The motivation for cybercrime is even higher during economic hard times. A January report by iSight says that the economic decline in the United States and around the world will significantly increase the risk organizations face from employees who are laid off, fear being laid off, or face some form of personal financial trouble that may lead some to consider insider crime.
"We've always faced information security threats. The difference is in the desperation that individuals are facing," says Tony Hildesheim, vice president of IT for Washington State Employees Credit Union (WSECU). "This adds a component of internal risk that may be underestimated."
Despite a reduction in its overall security budget, WSECU will continue to pursue a "defense in depth" strategy that provides a level of data and systems protection appropriate for each particular IT asset. The credit union is specifically looking at its E-mail management strategy in trying to bolster security and stem E-mail-based data leakage; networks, portable storage devices, and cell phones are also of particular concern.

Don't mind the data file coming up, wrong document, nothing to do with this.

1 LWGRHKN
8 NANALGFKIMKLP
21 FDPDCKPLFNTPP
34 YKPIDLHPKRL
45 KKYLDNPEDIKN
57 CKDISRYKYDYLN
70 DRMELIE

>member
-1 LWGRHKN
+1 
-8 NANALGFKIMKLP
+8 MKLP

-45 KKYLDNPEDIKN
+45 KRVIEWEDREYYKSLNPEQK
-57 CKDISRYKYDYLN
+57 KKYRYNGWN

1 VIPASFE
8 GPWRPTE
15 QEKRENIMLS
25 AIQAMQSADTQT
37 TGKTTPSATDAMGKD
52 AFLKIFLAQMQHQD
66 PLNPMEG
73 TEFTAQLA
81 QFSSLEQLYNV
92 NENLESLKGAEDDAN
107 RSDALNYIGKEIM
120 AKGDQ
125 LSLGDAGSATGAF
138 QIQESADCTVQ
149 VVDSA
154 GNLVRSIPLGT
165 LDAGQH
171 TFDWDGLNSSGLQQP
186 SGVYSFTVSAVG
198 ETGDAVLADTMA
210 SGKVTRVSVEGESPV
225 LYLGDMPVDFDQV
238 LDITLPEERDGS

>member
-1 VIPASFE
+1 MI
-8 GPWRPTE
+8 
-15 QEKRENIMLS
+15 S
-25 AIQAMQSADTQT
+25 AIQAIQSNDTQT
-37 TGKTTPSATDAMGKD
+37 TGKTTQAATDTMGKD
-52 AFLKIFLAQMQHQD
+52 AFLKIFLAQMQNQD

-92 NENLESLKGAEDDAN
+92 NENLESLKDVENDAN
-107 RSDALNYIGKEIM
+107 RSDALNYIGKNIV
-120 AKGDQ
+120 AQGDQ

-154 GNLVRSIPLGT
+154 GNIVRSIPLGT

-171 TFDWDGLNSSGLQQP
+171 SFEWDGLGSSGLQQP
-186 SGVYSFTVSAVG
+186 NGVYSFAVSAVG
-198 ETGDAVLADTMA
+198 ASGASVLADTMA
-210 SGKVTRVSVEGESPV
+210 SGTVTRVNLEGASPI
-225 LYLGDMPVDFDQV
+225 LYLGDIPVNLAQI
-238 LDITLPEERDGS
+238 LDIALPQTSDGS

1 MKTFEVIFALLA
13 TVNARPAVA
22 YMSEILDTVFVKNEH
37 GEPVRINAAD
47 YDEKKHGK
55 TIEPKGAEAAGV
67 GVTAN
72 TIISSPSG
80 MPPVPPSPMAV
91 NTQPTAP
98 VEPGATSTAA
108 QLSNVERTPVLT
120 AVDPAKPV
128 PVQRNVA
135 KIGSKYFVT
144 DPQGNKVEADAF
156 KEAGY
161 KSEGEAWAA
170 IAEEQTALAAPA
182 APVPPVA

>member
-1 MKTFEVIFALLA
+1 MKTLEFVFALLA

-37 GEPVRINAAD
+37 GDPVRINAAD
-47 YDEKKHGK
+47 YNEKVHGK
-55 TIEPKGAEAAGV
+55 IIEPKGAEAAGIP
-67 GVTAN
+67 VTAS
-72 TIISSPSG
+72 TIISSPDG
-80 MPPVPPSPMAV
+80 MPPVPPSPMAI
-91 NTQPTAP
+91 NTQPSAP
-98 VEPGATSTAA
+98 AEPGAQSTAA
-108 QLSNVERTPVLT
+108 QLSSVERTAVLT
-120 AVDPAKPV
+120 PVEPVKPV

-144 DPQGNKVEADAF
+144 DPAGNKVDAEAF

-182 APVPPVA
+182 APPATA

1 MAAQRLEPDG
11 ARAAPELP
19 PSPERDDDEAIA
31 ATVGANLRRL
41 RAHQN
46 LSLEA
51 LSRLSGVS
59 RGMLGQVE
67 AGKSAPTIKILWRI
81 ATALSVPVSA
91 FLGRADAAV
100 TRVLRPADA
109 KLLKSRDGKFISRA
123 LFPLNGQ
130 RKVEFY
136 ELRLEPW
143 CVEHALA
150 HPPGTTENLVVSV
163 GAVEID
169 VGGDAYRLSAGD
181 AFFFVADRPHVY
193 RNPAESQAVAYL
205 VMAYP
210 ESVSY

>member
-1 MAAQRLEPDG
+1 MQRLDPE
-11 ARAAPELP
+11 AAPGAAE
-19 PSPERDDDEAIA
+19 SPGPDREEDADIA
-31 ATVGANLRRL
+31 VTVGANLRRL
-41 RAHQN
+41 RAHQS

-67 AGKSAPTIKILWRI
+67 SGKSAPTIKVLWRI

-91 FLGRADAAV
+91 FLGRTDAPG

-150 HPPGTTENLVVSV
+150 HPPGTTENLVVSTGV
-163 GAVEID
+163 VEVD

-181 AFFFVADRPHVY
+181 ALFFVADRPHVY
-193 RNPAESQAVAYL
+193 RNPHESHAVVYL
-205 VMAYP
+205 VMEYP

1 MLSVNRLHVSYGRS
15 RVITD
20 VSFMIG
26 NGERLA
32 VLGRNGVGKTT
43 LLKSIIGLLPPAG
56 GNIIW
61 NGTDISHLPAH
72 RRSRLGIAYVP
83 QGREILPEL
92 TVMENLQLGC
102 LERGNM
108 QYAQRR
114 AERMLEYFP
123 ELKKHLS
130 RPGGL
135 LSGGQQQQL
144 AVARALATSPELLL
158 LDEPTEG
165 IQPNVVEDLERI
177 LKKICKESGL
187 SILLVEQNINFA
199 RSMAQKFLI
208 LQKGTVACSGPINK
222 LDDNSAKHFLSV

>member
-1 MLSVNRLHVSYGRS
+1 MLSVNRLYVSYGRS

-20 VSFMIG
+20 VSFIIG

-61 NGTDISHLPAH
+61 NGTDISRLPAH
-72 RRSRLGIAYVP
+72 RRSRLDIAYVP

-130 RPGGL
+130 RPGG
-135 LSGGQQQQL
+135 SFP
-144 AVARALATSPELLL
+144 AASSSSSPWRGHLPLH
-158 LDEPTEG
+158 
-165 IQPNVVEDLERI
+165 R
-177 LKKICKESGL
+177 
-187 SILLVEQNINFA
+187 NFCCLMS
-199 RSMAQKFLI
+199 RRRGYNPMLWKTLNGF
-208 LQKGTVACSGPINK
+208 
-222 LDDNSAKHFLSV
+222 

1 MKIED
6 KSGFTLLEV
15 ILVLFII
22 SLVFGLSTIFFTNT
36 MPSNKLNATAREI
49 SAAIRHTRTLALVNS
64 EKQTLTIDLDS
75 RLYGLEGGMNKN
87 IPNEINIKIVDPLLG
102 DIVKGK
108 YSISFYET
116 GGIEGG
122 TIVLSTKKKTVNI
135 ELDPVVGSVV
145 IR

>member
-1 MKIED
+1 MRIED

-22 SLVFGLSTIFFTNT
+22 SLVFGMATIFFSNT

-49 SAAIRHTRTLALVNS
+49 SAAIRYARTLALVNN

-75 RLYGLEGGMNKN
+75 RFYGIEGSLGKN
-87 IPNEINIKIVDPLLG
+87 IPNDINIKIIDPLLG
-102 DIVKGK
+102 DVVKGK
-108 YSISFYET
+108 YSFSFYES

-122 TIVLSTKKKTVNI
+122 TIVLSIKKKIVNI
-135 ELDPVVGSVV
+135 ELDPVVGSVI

But Hildesheim says the most significant improvement in security has been the institutionalization of an enterprise risk management committee composed of leadership from every line of business. "This is not a significant cost, except in time," he says, "yet it goes further in providing increased security awareness, and therefore improved security overall, than any tool we have implemented."
TouchTunes Music Corp., an interactive entertainment network that serves more than 30,000 restaurants, retailers, and other businesses in North America, is concerned about its ability to provide robust security in the current economic climate. "Securing all IT assets across the enterprise is a daunting task — too big, given the constrained budgets in this bad economy," says former CFO Philip Livingston (he left the company in January). The company has cut spending across all functions, including IT security. "The economy is bad, and we all have to share the burden," Livingston says.
Nevertheless, the company is deploying security tools that monitor systems and application usage and data access on a continuing basis, and provide detailed reports showing who accesses what information and what they do with it. "Further automation around systems that tighten loss control and improve systems efficiency is a priority," he says.